Hypocgonadism (low testosterone) can occur at any time during a man’s life. If it occurs during his fetal development, it may be due to hemochromatosis, too much iron in the blood causing testicular failure, or genetic diseases like Klinefelter syndrome, Kallmann syndrome, Prader-Willi syndrome, or Myotonic dystrophy. These diseases cause the hypothalmus and pituitary, the brain centers that control the gonads, to function improperly. The result is impaired growth of the baby boy’s external sex organs.
If hypogonadism occurs during puberty, the boy may face impaired muscle development, underdeveloped adult genitals, breast enlargement, decreased body hair, or problems with normal voice deepening.
In adulthood, low testosterone can be caused by:
- genital injury,
- type 2 diabetes,
- chronic liver or kidney disease,
- COPD or other lung disease,
- cirrhosis of the liver,
- HIV or AIDS,
- pituitary gland tumors,
- chemotherapy or radiation treatment for cancer, or
- steroid or alcohol abuse.
The most common cause of low testosterone, however, is the natural aging process. Male testosterone production peaks in the teens and early twenties, but starts gradually declining after age 30.
Symptoms of Low Testosterone
A man’s testosterone level never reaches zero, as female estrogen levels do during menopause, but when it becomes too low, usually considered to be lower than 300 ng/dL, he usually notices that he has:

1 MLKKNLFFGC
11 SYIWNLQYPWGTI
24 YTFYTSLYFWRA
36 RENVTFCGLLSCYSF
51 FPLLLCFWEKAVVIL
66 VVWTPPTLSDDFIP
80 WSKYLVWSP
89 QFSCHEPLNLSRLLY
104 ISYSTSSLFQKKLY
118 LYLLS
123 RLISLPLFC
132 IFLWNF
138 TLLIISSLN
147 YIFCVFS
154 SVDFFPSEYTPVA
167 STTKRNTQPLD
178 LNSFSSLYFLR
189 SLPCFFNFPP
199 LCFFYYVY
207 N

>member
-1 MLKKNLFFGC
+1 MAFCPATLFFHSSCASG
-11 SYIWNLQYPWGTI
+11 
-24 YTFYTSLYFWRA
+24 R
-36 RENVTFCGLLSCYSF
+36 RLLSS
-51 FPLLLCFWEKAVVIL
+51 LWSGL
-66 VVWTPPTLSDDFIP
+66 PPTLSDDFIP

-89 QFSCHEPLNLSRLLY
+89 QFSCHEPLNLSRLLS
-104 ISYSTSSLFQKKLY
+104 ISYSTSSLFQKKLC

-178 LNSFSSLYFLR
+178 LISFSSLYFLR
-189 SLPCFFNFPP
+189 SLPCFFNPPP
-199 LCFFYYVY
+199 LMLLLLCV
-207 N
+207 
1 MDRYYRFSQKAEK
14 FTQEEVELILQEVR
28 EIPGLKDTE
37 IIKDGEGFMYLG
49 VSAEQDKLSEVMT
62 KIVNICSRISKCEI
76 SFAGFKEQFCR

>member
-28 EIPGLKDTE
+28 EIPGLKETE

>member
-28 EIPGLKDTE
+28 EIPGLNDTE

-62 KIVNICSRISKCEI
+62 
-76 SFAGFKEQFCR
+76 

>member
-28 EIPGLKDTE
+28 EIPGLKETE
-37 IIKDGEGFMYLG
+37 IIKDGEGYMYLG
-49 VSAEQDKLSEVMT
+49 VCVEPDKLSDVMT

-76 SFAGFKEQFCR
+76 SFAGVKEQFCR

- a decreased sex drive,
- less energy,
- weight gain,
- feelings of depression,
- low self-esteem,
- less body hair, and/or
- thinner bones.
Low Testosterone Treatments
Testosterone replacement therapies include gels, injections, patches, long-acting pellets, and oral inserts. Treatment normally lasts for only a short while under a doctor’s close supervision.
Young men who wish to remain fertile should not take these treatments. They turn off sperm production and even when a young man concludes treatment, his sperm count may never return to it’s original level. Men in this category should instead consider an alternative class of drugs called SERMs, selective estrogen receptor modulators.
Non-drug treatments are such lifestyle changes as eating healthier, losing weight, and increasing exercise.
If you’re thinking about testosterone replacement therapy, visit a doctor to see if any of them are appropriate to you. If so, they can be quite beneficial. They can:
- increase your sex drive, performance, and satisfaction level;
- help you lose weight;
- increase your energy;
- increase your confidence by making you feel and look better;
- increase your muscle mass and size;
- decrease your body fat;
- lift your mood; and
- increase your bone density.
Testosterone replacement therapies have been shown to reduce some of the effects of the aging process. They aren’t silver bullets that will restore you to adolescence, but they can help you feel younger and more energized, thus improving your self-esteem.